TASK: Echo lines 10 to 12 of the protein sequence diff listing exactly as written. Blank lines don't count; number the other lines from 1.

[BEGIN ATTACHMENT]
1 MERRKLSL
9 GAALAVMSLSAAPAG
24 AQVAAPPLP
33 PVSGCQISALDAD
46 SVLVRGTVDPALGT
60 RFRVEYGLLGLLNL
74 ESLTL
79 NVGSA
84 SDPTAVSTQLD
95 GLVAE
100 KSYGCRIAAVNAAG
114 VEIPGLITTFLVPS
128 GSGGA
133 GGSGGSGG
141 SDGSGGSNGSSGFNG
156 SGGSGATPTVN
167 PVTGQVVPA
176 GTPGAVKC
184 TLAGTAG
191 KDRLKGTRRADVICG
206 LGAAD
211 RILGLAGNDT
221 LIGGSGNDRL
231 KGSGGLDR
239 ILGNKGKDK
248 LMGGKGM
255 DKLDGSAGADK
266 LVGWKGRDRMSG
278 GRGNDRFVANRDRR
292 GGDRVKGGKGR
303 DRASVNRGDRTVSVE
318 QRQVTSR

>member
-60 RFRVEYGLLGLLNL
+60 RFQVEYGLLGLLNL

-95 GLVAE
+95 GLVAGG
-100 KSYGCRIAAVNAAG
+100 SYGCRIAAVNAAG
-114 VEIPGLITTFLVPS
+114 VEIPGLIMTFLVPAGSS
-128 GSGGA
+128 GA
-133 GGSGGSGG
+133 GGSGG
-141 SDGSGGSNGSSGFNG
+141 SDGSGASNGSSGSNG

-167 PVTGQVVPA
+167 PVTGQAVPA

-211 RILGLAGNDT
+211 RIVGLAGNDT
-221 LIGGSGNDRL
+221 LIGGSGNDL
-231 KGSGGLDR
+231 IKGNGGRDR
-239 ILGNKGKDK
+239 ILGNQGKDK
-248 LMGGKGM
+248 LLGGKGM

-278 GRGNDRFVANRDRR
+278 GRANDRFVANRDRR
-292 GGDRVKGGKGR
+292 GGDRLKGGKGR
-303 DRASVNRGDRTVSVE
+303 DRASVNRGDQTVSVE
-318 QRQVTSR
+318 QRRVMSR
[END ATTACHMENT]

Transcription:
95 GLVAE
100 KSYGCRIAAVNAAG
114 VEIPGLITTFLVPS